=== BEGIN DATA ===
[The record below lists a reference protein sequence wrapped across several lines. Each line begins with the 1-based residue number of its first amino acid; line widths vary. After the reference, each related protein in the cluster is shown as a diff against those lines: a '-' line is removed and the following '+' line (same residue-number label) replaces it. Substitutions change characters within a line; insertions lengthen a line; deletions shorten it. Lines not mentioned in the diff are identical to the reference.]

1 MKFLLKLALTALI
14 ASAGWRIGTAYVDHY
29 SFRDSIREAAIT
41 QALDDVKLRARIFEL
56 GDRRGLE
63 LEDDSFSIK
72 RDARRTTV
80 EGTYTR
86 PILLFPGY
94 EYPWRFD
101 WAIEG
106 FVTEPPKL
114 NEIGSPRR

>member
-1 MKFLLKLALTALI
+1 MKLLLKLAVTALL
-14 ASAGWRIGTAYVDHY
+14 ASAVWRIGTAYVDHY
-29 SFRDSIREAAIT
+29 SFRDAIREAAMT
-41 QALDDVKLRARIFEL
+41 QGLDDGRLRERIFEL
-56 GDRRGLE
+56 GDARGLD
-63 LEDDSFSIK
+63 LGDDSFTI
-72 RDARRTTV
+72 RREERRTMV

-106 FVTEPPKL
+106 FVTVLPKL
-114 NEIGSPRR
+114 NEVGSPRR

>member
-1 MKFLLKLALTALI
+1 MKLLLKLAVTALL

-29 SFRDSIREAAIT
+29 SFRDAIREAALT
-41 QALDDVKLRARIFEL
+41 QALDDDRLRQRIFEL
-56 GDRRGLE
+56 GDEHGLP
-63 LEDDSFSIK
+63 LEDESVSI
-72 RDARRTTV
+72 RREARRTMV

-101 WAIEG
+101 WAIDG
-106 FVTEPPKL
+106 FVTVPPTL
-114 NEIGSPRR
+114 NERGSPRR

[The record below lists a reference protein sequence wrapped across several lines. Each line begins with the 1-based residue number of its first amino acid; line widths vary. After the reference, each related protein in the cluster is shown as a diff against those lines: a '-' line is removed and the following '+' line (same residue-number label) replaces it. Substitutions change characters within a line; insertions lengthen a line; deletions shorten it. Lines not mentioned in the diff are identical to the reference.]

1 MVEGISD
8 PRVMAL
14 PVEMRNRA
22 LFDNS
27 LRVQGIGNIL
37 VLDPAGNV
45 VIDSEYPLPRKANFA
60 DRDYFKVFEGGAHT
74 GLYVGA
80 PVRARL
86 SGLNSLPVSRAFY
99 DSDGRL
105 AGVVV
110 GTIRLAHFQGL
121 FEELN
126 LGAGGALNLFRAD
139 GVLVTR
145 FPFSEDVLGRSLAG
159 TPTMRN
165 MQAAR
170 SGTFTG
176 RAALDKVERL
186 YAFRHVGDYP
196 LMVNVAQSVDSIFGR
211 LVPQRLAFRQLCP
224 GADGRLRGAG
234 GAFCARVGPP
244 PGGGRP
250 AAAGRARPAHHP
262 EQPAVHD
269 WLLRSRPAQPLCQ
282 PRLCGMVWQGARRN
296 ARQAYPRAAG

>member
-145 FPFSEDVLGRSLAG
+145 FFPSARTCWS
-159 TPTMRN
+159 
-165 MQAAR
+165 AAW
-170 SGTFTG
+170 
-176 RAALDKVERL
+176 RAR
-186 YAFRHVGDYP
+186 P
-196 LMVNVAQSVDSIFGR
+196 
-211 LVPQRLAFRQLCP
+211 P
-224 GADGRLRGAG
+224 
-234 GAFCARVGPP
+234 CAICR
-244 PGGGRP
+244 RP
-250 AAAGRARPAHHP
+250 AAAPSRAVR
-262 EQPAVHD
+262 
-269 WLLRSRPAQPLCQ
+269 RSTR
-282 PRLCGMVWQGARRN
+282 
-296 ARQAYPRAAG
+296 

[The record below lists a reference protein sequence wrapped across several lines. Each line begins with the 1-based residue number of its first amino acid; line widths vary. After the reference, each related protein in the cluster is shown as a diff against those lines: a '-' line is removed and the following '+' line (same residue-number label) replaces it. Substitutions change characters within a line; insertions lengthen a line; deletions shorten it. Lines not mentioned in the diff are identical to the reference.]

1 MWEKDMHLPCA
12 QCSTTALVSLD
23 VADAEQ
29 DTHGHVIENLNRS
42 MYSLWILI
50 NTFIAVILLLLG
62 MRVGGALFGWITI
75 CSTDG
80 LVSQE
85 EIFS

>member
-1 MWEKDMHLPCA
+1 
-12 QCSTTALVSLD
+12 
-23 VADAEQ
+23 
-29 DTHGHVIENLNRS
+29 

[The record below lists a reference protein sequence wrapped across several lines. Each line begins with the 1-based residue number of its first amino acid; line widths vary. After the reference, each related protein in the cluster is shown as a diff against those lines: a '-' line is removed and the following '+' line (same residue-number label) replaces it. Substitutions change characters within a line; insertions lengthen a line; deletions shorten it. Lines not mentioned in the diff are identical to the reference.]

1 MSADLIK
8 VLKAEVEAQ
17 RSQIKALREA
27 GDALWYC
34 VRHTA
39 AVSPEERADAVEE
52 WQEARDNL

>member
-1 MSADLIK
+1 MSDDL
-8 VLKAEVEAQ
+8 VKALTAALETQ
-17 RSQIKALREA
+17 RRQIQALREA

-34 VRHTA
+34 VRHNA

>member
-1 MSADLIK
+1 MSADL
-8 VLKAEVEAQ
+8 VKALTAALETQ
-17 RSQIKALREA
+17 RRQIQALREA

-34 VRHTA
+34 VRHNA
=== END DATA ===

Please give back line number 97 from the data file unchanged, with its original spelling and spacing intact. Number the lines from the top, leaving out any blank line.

+176 RAR